Since You Asked

Going, going, wrong: JPMorgan’s auction

One of those clever manoeuvres so beloved of banks has started to unravel, writes Tim Harford

‘JPMorgan is nearing a settlement with the UK government in which the US bank and its employees could pay close to £500m in back taxes . . .  The Wall Street bank . . . has asked more than 2,000 current and former employees to contribute to the settlement. Individuals who choose not to participate voluntarily could face a more expensive tax bill . . .  Participants in the scheme said JPMorgan had given them until Friday to volunteer to pay tax at a rate of their choosing in a “blind auction” that would be used to establish an average contribution rate.’

Financial Times, December 8

Sorry – what?

It’s delicious, I know. In a nutshell: JPMorgan Chase has been using a tax shelter scheme which now turns out to be ineffective. The bank has reached a settlement with HM Revenue & Customs to pay some back taxes, but in principle it is the employees who are liable for much of the tax bill.

And now JPMorgan has turned round and asked the employees involved to cough up.

Exactly. For some reason they’re doing this with some sort of auction, rather than simply telling the employees involved how much to pay.

Why?

One can only guess, since JPMorgan did not care to elaborate either on the reasoning or the details of the auction. Perhaps the basic problem is that JPMorgan has been trying to solve a collective bargaining problem by negotiating on behalf of all the employees concerned – but it lacks the legal power to enforce that bargain. I don’t really know.

Maybe more companies should run auctions for their staff?

Maybe they should. Or vice versa. More than a decade ago, in a fit of futurological fervour, I imagined that the workforce of the future would wander around, proudly displaying on their lapels a little digital screen with a constantly changing hourly rate. The screen would indicate the best alternative bid for the employee’s time and if the alternative bid ever exceeded what they were actually being paid, they’d stroll off the job to accept the more lucrative offer.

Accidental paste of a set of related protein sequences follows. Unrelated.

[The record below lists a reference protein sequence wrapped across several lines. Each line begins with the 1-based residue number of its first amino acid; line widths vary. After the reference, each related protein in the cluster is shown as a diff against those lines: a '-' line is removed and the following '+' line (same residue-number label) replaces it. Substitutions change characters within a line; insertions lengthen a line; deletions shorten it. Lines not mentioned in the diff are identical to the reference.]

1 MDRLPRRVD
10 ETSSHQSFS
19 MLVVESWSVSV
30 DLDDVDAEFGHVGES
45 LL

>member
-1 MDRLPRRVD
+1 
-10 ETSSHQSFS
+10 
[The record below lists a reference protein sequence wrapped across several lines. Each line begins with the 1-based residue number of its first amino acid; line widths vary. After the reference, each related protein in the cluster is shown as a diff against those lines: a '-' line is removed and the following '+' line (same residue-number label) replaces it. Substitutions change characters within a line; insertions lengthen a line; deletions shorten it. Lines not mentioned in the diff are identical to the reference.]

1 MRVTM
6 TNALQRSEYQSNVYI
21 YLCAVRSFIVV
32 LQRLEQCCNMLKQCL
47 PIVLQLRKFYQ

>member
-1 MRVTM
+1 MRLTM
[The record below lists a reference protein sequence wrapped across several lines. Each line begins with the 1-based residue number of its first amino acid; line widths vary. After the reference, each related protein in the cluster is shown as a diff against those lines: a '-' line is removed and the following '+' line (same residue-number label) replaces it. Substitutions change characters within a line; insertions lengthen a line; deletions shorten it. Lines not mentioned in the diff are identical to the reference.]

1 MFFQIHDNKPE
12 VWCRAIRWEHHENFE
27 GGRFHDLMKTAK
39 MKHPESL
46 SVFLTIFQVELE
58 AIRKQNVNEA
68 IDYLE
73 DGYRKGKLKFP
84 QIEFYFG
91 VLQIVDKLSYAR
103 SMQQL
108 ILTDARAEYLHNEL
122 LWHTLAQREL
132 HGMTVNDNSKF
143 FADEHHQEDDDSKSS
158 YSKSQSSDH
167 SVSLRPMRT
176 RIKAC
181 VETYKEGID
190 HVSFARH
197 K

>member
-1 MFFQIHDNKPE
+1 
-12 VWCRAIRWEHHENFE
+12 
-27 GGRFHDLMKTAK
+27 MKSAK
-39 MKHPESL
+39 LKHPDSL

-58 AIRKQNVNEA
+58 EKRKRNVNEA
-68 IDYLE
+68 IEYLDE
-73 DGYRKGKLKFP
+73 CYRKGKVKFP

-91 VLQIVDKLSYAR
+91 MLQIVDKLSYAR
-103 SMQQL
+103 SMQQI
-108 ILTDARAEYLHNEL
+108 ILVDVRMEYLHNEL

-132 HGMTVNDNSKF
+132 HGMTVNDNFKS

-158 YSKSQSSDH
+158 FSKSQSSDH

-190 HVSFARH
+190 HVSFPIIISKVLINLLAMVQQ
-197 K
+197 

Science fiction, basically.

If you like, although you can already hire labour for very small tasks through sites such as TaskRabbit and Amazon’s Mechanical Turk. A fellow by the name of Wingham Rowan has been arguing that ultra-flexible, by-the-hour labour markets could be a huge help to people who – perhaps because they have poor health or unpredictable family commitments – cannot keep regular hours. Mr Rowan argues that the government needs to support the idea, for instance by making it easy to establish that people have the appropriate qualifications or criminal record checks.

Won’t such auctions just drive wages down to the bare minimum?

It’s really hard to say what they would do. In principle it depends what is in shorter supply – decent workers or decent work. Wages could rise sharply or fall sharply, or probably both in different sectors of the economy. But the sheer loss of friction in the workplace – the fact that it would be easy for companies to quickly find workers and easy for workers to quickly find work – should be a very good thing.

This all sounds far too reasonable. I was enjoying the schadenfreude of a bunch of highly paid bankers being forced into some kind of corporate devilry.

Auctions can be a little devilish. There’s this fascinating idea of “the winner’s curse”. Imagine an auction for the right to drill for oil. This is worth much the same to any oil company – it depends on the oil price and how much oil turns out to be down there. Unless the bidders are particularly savvy, the auction will simply be won by whoever has the most optimistic geologists on that particular lease. Auctions select optimists, which is one reason why it seems to be so hard to find someone to run an auctioned railway franchise sustainably.

Is that what’s going on at JPMorgan?

I rather suspect that “blind auction” may be a misnomer. I really don’t know. Auctions are wonderful at revealing hidden and dispersed information. They are best used when a seller has little idea of an item’s value, but does have access to lots of interested bidders. Quite what information JPMorgan is hoping to elicit from its staff is unclear to me.

Also published at ft.com.